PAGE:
Jul 16, 2014
rainey in Home Cooking

Making homemade porik tamales without the husks

OK... I didn't know that originality was an issue. I thought we were attempting to solve a practical problem.

But thanks for the confirmation that it's do-able. I hope that encourages the OP as well.

May 26, 2014
rainey in Home Cooking

Making homemade porik tamales without the husks

It sounds like you want something very different from a tamale with the flavor of a tamale. You can be reassured that the husks don't impart flavor. Maybe green husks do add some but you could dispense with that if you care to. The traditional softened dried husks are just a useful vehicle for holding soft masa dough together until it firms up during the steaming process. That's why parchment is sometimes used as a replacement.

And you're right that the time consuming part of tamales comes in spreading the dough and rolling to encase the filling. Involves some learning curve as well to get a nice balance of masa/filling which is nicely enclosed.

Have you considered doing this lasagna style? A layer of masa dough, a layer of filling and a topping layer of dough. Large pastry bags and spatulas would probably do the job. Seems, mechanically speaking, as tho it would work. Doubt you'd get the same results baking such a thing tho. You'd have to figure out some way to steam or poach your assembly. Perhaps if you constructed it on cheese cloth or coffee filter paper -- or a layer of those corn husks -- in a bamboo steamer basket?

It sounds like an interesting experiment. I hope you'll pass on your results.

May 26, 2014
rainey in Home Cooking

Need tips for poaching eggs in tomato sauce

Canada or the US? Well, sorta both at the moment, as it turns out.

Do you mean that North Americans refrigerate eggs and Europeans leave them out at room temp?

Apr 22, 2014
rainey in Home Cooking

Soapstone sinks

Bet that was something like my great grandmother's, hazelhurst. Hers couldn't' have been as long as one with 6 taps, but it was easily 4' long and my mother used to bathe me in it when I was a toddler.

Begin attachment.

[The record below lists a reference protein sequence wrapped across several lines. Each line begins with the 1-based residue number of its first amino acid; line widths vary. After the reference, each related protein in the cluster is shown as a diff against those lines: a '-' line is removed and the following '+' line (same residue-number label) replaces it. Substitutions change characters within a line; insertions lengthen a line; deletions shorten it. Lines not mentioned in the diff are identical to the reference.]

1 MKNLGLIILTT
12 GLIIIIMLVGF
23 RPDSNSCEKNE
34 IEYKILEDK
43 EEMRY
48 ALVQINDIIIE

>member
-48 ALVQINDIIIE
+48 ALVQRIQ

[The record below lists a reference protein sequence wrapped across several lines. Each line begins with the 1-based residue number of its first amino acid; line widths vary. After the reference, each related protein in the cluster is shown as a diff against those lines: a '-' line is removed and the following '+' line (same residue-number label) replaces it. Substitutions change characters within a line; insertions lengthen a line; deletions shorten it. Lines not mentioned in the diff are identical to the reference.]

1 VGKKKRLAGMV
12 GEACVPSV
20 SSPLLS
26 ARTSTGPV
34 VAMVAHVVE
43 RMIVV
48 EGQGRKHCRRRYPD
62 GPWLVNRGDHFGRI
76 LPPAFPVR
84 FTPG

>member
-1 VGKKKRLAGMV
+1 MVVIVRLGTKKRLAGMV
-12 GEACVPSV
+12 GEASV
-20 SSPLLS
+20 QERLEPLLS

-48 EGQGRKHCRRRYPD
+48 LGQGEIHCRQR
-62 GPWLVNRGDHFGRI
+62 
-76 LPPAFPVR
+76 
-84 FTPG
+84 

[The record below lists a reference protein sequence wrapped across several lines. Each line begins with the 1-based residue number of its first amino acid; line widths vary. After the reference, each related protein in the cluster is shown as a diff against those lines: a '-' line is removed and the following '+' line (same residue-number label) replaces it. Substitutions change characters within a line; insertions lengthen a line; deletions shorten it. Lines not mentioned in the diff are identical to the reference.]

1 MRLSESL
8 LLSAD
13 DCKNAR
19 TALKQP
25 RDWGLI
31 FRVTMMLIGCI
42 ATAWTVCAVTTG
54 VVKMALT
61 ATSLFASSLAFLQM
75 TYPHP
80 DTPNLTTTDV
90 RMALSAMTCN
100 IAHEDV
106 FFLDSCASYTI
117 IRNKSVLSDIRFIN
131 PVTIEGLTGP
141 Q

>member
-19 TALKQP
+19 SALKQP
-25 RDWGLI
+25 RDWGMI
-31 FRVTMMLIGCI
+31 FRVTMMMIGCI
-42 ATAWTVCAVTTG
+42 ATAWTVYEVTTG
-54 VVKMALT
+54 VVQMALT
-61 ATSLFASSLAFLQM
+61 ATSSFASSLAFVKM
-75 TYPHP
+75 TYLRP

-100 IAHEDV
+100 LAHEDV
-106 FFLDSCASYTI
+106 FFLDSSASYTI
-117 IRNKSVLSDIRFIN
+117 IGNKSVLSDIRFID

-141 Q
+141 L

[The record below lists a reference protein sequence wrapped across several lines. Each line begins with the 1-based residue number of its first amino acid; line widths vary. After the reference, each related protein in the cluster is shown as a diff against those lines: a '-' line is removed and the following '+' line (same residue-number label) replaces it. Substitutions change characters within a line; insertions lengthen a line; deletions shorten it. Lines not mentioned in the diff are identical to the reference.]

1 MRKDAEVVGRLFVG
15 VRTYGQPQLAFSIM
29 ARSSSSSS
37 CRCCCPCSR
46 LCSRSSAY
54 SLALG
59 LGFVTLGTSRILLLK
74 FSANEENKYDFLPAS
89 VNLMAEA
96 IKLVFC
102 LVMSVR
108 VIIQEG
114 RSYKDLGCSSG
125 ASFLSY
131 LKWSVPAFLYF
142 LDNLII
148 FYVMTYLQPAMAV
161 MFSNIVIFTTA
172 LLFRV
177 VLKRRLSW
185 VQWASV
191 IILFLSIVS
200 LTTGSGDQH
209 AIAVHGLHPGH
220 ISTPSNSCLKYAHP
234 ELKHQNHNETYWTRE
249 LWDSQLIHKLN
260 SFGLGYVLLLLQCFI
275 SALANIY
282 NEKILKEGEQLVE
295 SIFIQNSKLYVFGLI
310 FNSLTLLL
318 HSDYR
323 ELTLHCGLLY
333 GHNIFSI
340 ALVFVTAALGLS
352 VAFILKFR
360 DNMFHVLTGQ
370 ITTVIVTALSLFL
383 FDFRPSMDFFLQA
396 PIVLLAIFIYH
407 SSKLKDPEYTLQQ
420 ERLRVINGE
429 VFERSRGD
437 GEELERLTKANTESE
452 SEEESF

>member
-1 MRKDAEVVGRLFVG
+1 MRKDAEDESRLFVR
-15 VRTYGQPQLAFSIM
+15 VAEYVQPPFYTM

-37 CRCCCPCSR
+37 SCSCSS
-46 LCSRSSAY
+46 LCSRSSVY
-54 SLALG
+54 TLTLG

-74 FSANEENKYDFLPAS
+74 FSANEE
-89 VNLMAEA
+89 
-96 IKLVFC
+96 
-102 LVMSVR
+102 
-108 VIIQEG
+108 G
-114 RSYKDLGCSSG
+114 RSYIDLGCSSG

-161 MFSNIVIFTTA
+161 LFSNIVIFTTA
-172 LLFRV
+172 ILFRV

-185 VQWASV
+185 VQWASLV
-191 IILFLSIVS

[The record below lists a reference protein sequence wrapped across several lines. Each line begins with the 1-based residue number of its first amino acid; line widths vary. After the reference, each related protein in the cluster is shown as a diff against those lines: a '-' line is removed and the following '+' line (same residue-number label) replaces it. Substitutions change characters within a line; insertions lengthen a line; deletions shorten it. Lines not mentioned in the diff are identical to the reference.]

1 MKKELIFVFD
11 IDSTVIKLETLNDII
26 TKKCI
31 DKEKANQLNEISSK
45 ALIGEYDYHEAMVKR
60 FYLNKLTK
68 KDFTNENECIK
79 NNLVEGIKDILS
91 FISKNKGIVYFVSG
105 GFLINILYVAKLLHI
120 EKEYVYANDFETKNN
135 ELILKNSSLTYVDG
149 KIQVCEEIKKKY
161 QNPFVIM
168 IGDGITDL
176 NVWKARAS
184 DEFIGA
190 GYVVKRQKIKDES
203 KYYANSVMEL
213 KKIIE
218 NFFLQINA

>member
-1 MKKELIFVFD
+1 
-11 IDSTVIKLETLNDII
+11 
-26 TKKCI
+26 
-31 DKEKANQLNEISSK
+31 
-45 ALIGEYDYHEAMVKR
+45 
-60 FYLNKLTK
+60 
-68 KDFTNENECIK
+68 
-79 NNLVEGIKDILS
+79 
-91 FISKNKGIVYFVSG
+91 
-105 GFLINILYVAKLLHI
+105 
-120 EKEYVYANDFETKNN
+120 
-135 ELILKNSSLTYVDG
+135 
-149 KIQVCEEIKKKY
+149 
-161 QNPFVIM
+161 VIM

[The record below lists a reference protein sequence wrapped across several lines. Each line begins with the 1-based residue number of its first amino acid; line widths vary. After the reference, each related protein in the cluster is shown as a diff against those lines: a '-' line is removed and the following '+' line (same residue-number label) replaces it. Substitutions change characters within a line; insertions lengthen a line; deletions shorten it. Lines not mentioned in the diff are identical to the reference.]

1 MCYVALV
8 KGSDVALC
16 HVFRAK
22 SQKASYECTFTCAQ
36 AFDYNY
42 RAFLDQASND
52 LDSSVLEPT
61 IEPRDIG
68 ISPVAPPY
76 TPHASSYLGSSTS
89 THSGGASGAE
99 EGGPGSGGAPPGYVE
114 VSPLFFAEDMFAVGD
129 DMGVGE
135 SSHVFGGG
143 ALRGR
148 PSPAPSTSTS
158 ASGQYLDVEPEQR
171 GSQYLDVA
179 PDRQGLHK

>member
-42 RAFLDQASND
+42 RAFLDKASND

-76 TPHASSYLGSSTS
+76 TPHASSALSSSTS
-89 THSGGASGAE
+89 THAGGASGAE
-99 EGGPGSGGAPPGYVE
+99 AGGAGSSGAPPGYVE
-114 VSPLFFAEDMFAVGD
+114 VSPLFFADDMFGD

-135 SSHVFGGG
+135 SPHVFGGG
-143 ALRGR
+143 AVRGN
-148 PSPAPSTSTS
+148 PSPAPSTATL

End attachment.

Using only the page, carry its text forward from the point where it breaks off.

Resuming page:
Apr 21, 2014
rainey in Cookware

Soapstone sinks

For what it's worth, I'm in Los Angeles and bought my Brazilian soapstone counter locally. I had to order the sink from VT. It was made from stone I selected from a picture.

It seemed close enough to the counter to work for me. I was aware even then that I was only working from colors that were going to begin to change. Nevertheless, what I wanted was natural materials and I got comfortable with the idea that there is a lot of variation in nature and there might as well be in my kitchen.

As it turned out, the stone on my counters had a good bit of dark green in it. The sink was purely black with a single highly visible white vein that my counters don't have (wish they did!). Even so, they look great together. I think I'm the only person who can see that they're not matched. In strong light I can still see the green in my counters but soapstone seems to default to black over time whatever you do so this is probably less of an issue than you're anticipating.

PS I don't oil my counters anymore. Haven't in years. I oiled my brand new sink exactly once.

If you're going to be oiling yours Black & Decker makes a neat little rotary polishing/sanding tool for about $30 that speeds up the process. It makes a big difference if you have lots of counter or deep ones like my 4' deep peninsula. Pressing out and down at the same time is a b*tch!

Apr 21, 2014
rainey in Cookware

Soapstone sinks

No, my faucet is counter mounted.

Apr 21, 2014
rainey in Cookware

Soapstone sinks

Forgot about the carved option but it's not that big a deal for me to use a brush (I use a denture brush) once a week. I just wanted to let daintaly know exactly what to expect.

CookieCookies, I hope and trust you will love your sink as I love mine. They really are for the ages. And for something that you're going to use about every day for the rest of your life (or at least your time in that particular kitchen) you might as well have something that's going to be a joy.

Apr 21, 2014
rainey in Cookware

Prantls Burnt Almond Torte recipe?

Here's my impression:

1) Not the kind of cake I most like -- I'm more of a bundt cake kinda gal. That said this was good -- light, moist -- but not the most flavorful cake I've ever had. I was glad we had Meyer lemon sherbet with it to boost the flavor score.

2) The nut topping is definitely the attraction. Happily, that component is easy enough to make so you could put that on anything. And I suspect I will. Happy to have discovered that component.